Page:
6 rhetoric tips that you really should forget
There are plenty of tips around regarding how to “speak” effectively. Read which are good and which may not be so good.
1. Speaking without notes is the only good way to deliver a speech.
Speaking without the need for notes is the aim of every speaker, but what does it really mean? Do we mean the whole speech without notes or only part of it? After all, a good speaker is someone who has something worth saying.
Therefore, what could we have against well structured keyword notes? The speaker can then intersperse the speech with some spontaneous comments. This also takes away much of the fear of interim questions, as the speaker does not have to worry so much about losing the thread.
2. Are you still using PowerPoint in your presentations or do you prefer to captivate your audience?
The fact is, PowerPoint is an integral part of modern presentations. The reason why some PPT presentations are more reminiscent of someone simply reading aloud is that there is far too much text on the slides. No one listens, because everyone is reading.
But if you know that the presentation slides and handouts are two different things and that the reference view allows the presenter to speak freely and interestingly, then PPT is OK.
3. Accept your voice as it is.
Accepting your own voice is certainly an important step, but only as a starting point for voice training. The voice is an important part of communication and has a lot of influence on what we say and how we say it and also the effect it has on the listener. Consequently, it is sensible and professional to train your voice.
The good news is, your voice can be trained, such as by regularly reading poems aloud.
Hit back hard, respond in a glib manner, have disrupters put down with group pressure—be ready to strike. That is a declaration of war and contradicts the rhetorical idea of aplomb and charisma and, also the principles of appreciation, goodwill and consideration.
If you consider the alternatives to glibness, the difference soon becomes very obvious: imaginative, witty, clever, astute … with esprit, smart, elegant and, above all, with confidence. Cowboy or expert?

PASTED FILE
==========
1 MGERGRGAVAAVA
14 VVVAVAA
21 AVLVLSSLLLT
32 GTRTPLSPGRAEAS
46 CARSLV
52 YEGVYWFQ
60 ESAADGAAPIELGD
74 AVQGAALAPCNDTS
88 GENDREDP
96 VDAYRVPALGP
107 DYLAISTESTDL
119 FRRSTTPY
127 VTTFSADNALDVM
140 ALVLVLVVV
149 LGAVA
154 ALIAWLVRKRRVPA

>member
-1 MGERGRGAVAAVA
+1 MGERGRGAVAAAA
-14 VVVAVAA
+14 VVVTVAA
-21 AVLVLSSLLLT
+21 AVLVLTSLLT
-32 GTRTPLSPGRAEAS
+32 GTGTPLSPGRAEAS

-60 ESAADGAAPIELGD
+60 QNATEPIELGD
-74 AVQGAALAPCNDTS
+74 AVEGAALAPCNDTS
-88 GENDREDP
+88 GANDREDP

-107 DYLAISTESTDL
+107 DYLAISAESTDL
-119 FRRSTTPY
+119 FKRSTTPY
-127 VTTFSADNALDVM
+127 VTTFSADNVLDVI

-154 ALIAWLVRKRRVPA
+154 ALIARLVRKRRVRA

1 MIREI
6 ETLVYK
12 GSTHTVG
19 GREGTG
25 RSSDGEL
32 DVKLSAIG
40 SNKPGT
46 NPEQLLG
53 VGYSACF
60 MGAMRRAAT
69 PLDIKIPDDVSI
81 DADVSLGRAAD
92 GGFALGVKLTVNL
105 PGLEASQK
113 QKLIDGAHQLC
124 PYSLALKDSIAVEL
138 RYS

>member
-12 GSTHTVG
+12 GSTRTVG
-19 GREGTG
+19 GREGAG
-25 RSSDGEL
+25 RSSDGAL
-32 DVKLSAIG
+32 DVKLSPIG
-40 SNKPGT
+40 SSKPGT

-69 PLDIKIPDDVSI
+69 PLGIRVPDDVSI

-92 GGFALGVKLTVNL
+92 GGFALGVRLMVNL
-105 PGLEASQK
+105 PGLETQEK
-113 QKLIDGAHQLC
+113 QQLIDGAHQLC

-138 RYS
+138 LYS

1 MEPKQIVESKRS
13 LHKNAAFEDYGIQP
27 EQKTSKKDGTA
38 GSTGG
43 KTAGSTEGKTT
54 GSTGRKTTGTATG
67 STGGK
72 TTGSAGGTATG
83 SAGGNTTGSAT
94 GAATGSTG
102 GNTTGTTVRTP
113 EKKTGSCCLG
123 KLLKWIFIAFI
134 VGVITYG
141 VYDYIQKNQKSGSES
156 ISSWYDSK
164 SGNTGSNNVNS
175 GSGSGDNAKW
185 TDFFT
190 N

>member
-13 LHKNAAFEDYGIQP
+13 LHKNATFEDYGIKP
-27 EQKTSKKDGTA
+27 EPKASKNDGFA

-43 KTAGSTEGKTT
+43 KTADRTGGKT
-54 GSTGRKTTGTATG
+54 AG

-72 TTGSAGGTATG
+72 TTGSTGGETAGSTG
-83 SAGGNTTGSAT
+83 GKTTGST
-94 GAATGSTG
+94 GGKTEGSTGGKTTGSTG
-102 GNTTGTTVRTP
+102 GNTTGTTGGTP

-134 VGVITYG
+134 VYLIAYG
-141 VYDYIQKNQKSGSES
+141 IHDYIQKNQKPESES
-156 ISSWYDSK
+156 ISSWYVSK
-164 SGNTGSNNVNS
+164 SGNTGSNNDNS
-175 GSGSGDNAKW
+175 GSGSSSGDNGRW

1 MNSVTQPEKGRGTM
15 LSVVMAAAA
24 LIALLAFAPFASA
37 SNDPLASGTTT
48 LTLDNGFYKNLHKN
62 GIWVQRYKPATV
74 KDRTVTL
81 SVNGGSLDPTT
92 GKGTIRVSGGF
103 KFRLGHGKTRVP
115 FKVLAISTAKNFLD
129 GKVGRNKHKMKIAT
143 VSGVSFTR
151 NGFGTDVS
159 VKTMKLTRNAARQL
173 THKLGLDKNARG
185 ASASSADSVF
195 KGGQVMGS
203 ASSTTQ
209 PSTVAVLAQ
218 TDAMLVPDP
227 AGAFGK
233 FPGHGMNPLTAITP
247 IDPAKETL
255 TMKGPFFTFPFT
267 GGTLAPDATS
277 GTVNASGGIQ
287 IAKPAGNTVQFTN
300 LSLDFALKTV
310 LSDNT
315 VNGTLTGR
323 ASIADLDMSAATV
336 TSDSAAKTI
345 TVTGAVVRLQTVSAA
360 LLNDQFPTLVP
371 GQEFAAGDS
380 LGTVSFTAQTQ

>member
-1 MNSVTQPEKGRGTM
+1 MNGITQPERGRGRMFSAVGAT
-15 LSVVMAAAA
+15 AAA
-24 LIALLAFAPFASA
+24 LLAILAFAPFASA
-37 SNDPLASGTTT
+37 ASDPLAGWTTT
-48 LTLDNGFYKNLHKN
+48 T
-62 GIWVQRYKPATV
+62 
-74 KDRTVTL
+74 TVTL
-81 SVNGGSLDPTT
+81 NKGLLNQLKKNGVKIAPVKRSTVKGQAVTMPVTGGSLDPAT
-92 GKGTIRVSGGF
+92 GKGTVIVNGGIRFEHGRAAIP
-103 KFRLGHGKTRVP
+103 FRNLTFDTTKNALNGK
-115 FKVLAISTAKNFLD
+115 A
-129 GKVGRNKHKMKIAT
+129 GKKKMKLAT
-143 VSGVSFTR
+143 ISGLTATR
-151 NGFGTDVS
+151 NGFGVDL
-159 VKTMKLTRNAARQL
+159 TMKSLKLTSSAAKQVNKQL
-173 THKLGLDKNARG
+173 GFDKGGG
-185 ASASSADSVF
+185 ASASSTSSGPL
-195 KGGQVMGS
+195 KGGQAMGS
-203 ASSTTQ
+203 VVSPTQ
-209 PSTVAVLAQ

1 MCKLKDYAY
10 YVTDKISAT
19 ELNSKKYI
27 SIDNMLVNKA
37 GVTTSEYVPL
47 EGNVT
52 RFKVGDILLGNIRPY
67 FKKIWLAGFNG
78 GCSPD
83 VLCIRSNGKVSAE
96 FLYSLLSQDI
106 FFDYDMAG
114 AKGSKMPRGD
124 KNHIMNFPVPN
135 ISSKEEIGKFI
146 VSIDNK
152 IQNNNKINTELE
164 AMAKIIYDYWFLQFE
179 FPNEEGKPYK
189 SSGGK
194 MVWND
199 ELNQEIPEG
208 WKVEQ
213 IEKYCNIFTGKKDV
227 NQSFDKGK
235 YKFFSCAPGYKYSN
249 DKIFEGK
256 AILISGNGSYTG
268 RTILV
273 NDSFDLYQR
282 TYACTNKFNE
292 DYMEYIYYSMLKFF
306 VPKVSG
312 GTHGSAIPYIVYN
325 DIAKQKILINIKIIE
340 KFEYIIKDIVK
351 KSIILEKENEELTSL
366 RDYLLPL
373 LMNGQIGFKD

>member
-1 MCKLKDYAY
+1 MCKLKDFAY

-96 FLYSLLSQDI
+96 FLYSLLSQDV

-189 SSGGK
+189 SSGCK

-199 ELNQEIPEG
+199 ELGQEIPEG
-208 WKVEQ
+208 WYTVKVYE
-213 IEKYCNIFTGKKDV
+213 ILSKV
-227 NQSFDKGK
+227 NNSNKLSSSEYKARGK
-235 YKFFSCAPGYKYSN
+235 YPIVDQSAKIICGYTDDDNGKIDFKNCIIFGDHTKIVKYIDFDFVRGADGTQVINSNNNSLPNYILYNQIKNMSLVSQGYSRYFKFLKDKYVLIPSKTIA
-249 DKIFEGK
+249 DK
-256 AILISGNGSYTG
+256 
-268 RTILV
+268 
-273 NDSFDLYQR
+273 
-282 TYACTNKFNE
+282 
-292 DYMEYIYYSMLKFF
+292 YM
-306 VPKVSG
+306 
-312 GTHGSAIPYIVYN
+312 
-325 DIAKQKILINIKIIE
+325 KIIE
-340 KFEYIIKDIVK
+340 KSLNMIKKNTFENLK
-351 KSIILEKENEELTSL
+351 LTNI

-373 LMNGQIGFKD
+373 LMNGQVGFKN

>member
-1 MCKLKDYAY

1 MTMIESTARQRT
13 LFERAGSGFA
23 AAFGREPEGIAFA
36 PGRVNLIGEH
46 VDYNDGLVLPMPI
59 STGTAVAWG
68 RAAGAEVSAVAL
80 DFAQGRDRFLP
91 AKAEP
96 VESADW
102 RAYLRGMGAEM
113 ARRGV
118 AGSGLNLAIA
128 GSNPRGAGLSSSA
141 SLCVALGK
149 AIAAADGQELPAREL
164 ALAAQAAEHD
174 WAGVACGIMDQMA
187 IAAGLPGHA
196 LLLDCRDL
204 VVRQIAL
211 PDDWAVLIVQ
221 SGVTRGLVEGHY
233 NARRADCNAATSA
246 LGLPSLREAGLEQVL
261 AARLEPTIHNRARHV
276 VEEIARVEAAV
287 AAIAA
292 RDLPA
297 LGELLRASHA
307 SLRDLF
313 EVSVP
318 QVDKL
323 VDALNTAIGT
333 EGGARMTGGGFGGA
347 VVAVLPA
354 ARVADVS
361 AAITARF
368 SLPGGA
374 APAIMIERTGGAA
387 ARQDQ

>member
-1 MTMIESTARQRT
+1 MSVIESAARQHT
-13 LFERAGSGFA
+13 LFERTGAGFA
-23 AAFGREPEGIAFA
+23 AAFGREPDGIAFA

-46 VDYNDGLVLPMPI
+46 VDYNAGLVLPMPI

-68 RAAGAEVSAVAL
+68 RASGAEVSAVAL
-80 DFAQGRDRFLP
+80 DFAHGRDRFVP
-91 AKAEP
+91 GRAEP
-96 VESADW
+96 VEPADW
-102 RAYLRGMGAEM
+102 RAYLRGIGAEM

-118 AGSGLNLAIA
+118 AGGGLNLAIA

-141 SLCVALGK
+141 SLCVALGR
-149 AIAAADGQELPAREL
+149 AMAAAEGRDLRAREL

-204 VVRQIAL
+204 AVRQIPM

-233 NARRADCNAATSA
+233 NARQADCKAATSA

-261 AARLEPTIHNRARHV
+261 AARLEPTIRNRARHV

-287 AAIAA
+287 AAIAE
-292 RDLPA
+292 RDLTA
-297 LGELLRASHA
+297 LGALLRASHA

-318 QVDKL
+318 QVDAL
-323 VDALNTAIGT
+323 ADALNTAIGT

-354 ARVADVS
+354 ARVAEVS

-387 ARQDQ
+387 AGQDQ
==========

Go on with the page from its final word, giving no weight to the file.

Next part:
5. A good speech has several short, sharp sentences
Really—short and sharp is so yesterday. People who use this style in their presentations often come across as clumsy, rushed, stiff, nervous and even bland.
The fact is, a speech is not a way of writing and therefore needs melody and images. And this is where the supreme discipline of presentation comes in—narration. It can fascinate, touch and move the audience—pure rhetoric.
6. You must be politically correct
What can you say and what not these days? Although we perhaps now use the term ‘politically correct’ excessively, simple ideas such as taboo, proper behavior, decency and moral codes were once the mainstays of values-based speeches. Trying to enforce political correctness with the language police is questionable—at least in terms of the effects. If too many rules have to be observed, this restricts our freedom and freedom of speech no longer exists.
People who have no respect, values or decency will not be stopped, swayed or re-educated by political correctness. However, people who appreciate, show goodwill and are considerate to their fellow human beings do not need rules like this.